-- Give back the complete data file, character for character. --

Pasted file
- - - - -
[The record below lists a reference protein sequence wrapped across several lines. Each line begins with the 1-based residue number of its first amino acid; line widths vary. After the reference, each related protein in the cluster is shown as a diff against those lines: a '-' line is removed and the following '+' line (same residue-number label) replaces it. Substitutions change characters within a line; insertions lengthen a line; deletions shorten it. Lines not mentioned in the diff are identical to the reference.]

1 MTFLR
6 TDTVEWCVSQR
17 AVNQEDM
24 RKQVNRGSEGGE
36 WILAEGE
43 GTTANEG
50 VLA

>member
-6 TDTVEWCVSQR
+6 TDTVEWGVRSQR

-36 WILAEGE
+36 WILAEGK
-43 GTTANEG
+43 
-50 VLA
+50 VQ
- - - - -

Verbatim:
[The record below lists a reference protein sequence wrapped across several lines. Each line begins with the 1-based residue number of its first amino acid; line widths vary. After the reference, each related protein in the cluster is shown as a diff against those lines: a '-' line is removed and the following '+' line (same residue-number label) replaces it. Substitutions change characters within a line; insertions lengthen a line; deletions shorten it. Lines not mentioned in the diff are identical to the reference.]

1 MTFLR
6 TDTVEWCVSQR
17 AVNQEDM
24 RKQVNRGSEGGE
36 WILAEGE
43 GTTANEG
50 VLA

>member
-6 TDTVEWCVSQR
+6 TDTVEWGVRSQR

-36 WILAEGE
+36 WILAEGK
-43 GTTANEG
+43 
-50 VLA
+50 VQ